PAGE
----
Referred to by The Legal 500 as ‘very client friendly’ (11KBW is ranked first tier in employment), Oudkerk has also previously been instructed by investment banks, Lloyd’s brokers, hedge funds and public bodies.

‘Employment litigation is becoming increasingly complex and like Daniel, many of our members have seen a shift to a wider application of employment dispute resolution into mainstream commercial disputes and litigation,’ said Essex Court’s senior clerk David Grief.

‘Daniel and his employment and commercial law practice will be a superb fit and a perceivable asset for Essex Court Chambers, its members and its collective reputation.’

And further enhancing Essex Court’s profile, Geraldine Andrews QC was appointed a Justice to the Queen’s Bench Division of the High Court on 25 July, to take effect in October.

Meanwhile, Outer Temple welcomed Australian barrister David Russell QC (pictured) as a door tenant, while Robin Barclay has joined its commercial group from 2 Hare Court.

Originally a solicitor, the veteran Russell QC – who practises in the Middle East – was called to the Bar in 1977 and was admitted in Australia, Papua New Guinea, New Zealand and the Courts of the Dubai International Finance Centre. He was appointed Queen’s Counsel in Australia in 1986 and has since acted for the Commonwealth and state governments.

Fellow addition Barclay is a specialist in broad financial & regulatory crime, particularly market abuse, insider dealing, serious fraud, corruption and corporate crime. He is currently acting for clients in the Operation Tabernula case – the largest insider trading investigation ever conducted by the FCA as well as the prolific Operation Saturn investigation in 2010.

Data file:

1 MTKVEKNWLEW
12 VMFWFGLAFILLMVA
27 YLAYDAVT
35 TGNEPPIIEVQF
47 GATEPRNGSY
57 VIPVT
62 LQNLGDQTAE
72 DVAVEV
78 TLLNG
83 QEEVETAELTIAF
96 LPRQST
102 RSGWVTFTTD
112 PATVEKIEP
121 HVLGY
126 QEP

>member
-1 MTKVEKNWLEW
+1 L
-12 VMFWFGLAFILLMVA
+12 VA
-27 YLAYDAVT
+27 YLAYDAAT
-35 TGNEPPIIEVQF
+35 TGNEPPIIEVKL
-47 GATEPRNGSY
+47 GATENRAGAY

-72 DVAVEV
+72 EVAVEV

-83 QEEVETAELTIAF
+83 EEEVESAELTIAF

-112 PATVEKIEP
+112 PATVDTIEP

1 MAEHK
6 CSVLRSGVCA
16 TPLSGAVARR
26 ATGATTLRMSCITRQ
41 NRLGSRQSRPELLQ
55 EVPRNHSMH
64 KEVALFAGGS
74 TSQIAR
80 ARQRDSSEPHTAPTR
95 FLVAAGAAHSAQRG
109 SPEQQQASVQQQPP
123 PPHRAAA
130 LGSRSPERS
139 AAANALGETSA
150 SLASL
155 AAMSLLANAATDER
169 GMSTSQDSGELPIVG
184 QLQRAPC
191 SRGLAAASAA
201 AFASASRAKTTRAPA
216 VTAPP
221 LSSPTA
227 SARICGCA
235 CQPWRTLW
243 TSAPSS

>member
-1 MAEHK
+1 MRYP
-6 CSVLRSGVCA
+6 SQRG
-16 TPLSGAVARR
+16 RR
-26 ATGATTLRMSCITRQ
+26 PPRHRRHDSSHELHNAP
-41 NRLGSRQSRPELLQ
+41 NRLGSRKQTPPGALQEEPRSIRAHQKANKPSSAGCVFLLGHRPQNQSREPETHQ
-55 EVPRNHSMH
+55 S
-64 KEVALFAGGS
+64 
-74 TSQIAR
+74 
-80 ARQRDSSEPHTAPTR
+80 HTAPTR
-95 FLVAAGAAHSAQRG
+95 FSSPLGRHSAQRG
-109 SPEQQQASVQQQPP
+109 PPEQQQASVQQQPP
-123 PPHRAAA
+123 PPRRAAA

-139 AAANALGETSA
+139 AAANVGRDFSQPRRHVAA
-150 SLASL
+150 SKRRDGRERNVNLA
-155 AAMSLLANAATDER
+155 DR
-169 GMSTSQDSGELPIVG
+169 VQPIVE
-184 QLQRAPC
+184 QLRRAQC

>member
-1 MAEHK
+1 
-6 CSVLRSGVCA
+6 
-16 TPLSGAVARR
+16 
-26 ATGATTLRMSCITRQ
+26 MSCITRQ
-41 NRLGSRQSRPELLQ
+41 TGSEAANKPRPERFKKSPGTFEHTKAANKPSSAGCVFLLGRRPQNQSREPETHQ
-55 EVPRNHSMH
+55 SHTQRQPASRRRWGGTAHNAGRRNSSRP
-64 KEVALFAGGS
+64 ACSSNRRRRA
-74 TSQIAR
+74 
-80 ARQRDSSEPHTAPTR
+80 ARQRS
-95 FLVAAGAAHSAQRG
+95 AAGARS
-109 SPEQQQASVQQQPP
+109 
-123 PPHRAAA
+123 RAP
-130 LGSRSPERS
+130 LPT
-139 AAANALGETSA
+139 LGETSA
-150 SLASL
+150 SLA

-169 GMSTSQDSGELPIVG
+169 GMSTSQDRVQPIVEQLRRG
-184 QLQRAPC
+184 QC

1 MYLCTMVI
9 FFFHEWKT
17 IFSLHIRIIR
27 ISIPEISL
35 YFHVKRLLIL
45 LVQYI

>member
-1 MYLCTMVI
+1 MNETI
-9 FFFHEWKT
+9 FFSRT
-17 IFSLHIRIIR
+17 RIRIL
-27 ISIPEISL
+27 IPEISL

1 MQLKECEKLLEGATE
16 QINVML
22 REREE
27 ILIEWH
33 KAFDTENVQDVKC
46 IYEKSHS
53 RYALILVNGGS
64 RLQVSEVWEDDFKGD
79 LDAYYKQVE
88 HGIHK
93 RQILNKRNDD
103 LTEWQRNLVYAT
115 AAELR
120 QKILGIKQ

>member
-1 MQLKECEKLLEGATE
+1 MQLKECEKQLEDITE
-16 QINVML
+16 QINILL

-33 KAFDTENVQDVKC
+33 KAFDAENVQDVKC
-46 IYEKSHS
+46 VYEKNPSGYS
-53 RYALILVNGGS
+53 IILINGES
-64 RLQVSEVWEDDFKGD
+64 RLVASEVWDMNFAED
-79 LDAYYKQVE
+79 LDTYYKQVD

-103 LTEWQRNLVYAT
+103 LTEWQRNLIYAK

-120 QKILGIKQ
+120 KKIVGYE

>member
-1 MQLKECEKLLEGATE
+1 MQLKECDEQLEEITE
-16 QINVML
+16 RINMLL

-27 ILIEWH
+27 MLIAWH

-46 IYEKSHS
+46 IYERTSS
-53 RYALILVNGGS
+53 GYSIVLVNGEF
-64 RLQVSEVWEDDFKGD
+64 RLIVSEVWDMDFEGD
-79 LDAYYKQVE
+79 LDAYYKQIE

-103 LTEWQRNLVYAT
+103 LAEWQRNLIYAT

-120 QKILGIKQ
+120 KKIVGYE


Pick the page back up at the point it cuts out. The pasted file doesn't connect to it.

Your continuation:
Referred to as one of the ‘leading criminal fraud juniors in the country’ by The Legal 500, Barclay has also acting on a $1bn SFO-prosecuted real estate fraud, and is independent counsel in an international FCA investigation into market abuse.

Legal Business

Nicholas Medcroft joins Wilberforce Chambers as Erskine makes key hires and two leading sets take on new head


Nicholas Medcroft has joined Wilberforce Chambers from Outer Temple Chambers in a week that has also seen Erskine Chambers welcome a three-barrister asset recovery team and leading sets 4 New Square and Essex Court Chambers take on a new head.

Medcroft is said by Legal 500 to be ‘the first person to turn to when it comes to matters relating to financial crime and banks.’ Specialising in professional negligence, business and banking, financial services and commercial fraud, he has worked on large scale litigation including acting for the Financial Reporting Council, alongside Fountain Court’s Tim Dutton QC, in the case against audit firm Deloitte over the collapse of the MG Rover Group.

Last year he enjoyed success on behalf of HSBC Private Bank alongside Richard Lissack QC in the bank’s long running dispute with Mr Shah.

In another high profile move, acquisitive Erskine Chambers this week announced that high-profile New Square Chambers commercial litigation barrister Stephen Smith QC will join its asset recovery team, alongside juniors Tim Akkouh and Emily Gillett, as the set moves to further boost its insolvency capability.